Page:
US (FL): University of Florida granted $2M+ grant to breed tomatoes fit for CEA

The Foundation for Food & Agriculture Research’s (FFAR) Precision Indoor Plants (PIP) consortium is providing the University of Florida a $2,112,454 grant to define and enhance the physical and genetic traits in tomatoes that affect flavor and that can make them suitable for controlled environments.

“Controlled environment agriculture has the potential to revolutionize our relationship with food by making our crops more nutritious, flavorful and readily available,” said Dr. John Reich, FFAR scientific program director and director of PIP. “This research is expanding controlled environment agriculture to popular crops, while also making the crops grown indoors more desirable to consumers."

Controlled environment research and development to date primarily focuses on yield and prioritizes lettuce and other leafy greens that quickly provide high yields in controlled environments. Due to the current small market for crops grown indoors, major seed companies are hesitant to invest in developing varieties of other crops that need genetic enhancement or specialized technology to make the transition to indoor cultivation. PIP seeks to mitigate this hesitancy by investing in research to advance indoor crops with consumer-desired traits, such as flavor.

Tomato research 
University of Florida researchers led by Dr. Denise Tieman, along with collaborators Dr. Robert Jinkerson at University of California, Riverside, Dr. Leo Marcelis at Wageningen University and Dr. Hye-Ji Kim at AeroFarms, are targeting the traits, technology and ideal growing conditions that allow tomatoes to thrive in controlled environments. The researchers are determining the ideal tomato physical traits for controlled environment—more fruit on smaller plants, for example—to optimize yield under a variety of conditions. They are also optimizing plant growth, growing tomato varieties under a range of different indoor farming conditions, and adjusting inputs such as lighting, temperature and fertilization.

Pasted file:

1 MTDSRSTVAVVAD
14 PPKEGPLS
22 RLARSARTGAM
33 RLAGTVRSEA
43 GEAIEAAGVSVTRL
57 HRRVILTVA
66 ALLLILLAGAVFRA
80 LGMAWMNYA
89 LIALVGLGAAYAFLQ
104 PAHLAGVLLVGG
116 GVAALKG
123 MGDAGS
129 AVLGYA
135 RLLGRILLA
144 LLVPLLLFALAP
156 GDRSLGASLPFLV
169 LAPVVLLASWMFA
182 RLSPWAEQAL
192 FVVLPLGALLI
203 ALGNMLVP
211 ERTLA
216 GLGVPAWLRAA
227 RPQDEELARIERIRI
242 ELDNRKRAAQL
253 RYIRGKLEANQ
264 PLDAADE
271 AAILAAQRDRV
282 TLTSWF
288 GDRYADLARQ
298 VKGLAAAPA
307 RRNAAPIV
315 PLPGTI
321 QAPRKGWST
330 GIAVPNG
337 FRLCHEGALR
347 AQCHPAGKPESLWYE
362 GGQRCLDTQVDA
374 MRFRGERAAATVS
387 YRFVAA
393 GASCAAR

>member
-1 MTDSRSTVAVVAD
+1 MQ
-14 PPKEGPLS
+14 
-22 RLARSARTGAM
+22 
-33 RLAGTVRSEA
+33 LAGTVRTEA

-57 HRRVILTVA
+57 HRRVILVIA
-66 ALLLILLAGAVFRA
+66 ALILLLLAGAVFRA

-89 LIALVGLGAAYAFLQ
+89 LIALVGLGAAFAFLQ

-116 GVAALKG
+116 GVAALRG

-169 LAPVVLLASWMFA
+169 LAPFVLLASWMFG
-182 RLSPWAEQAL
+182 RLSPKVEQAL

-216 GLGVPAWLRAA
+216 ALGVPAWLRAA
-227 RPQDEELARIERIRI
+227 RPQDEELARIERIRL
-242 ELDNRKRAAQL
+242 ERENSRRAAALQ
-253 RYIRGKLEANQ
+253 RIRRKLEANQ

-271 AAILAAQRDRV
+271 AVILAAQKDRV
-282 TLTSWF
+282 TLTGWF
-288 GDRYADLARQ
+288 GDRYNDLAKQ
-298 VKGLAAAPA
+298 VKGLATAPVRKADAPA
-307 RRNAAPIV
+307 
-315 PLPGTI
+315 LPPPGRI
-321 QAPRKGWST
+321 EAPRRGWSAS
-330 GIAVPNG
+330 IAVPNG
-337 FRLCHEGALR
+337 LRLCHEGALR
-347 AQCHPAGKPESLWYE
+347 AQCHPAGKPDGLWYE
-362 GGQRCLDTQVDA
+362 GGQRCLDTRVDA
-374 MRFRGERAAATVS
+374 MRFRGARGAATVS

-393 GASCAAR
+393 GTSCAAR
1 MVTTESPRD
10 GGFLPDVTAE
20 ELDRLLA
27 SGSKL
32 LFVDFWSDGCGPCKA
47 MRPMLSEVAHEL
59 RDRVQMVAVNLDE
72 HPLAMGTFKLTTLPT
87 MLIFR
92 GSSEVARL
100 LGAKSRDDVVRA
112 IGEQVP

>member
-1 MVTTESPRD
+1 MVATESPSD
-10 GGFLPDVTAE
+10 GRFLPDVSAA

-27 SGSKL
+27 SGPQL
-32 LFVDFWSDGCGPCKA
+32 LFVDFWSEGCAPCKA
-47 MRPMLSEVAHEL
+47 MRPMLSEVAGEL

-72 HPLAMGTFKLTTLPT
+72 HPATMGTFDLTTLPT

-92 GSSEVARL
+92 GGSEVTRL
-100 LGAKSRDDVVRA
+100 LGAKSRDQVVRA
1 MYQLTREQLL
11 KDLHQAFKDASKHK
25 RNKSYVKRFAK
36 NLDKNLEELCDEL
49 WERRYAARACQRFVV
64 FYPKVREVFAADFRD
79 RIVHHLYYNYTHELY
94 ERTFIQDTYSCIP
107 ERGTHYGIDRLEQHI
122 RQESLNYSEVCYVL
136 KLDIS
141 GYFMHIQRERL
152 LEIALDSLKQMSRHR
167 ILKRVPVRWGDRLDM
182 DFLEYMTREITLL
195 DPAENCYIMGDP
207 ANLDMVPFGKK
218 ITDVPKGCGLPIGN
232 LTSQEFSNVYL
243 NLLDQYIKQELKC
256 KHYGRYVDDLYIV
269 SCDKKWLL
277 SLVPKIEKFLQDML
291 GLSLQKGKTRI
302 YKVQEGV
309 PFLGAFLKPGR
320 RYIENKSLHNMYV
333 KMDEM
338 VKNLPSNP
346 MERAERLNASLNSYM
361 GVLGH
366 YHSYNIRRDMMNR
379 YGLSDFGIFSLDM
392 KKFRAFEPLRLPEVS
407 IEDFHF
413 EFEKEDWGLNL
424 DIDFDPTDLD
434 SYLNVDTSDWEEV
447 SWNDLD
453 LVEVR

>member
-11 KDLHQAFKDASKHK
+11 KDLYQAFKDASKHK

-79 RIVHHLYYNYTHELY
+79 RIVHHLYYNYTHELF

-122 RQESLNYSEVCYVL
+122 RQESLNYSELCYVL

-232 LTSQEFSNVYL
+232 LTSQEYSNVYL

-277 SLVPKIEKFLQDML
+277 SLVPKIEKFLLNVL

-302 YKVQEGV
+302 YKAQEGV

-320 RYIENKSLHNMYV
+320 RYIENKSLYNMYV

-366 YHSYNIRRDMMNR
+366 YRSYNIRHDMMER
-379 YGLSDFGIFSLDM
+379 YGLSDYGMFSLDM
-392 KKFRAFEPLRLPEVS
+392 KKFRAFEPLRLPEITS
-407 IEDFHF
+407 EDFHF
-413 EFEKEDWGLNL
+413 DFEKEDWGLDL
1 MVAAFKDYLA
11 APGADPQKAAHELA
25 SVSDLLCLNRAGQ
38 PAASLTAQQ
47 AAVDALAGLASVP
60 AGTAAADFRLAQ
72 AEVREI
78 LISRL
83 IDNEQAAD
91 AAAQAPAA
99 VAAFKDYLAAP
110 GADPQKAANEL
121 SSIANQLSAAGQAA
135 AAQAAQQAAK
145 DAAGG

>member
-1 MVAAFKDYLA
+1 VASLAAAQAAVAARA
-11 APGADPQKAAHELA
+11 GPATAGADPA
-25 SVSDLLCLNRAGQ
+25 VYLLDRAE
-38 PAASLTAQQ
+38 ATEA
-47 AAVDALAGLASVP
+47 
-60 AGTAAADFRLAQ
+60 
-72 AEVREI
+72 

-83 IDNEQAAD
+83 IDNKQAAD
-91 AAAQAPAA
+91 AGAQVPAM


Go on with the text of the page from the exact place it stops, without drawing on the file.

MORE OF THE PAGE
This research also provides an opportunity to develop tomato varieties that taste good to consumers, which has traditionally been difficult to achieve in outdoor environments where breeding efforts have been focused on yield and disease resistance at the expense of flavor. The team is selecting flavorful varieties of tomatoes with the best potential when grown indoors and introducing the genes controlling flavor traits into indoor-grown varieties that are high yielding, so neither trait comes at the expense of the other. The goal is to uncover the environmental conditions that can provide consumers with a consistently flavorful tomato, while also supplying farmers a high-yielding crop that is desired by consumers.

“Consumers are generally dissatisfied with the taste of supermarket tomatoes. If we can deliver great tasting tomatoes year-round through indoor agriculture, consumers will consume more tomatoes and be happier and healthier as a result,” said Tieman.

The final goal of this project is establishing a basis for future breeding improvements. The research provides a pipeline of traits uniquely suited to controlled environment growth and further the knowledge of plant traits, growth conditions and fruit quality analysis to grow high-value tomatoes indoors. The research serves as a foundation for developing varieties with other desired traits, including disease resistance and postharvest shelf life.

For more information:
Foundation for food & agriculture research (FFAR)
www.foundationfar.org 
 

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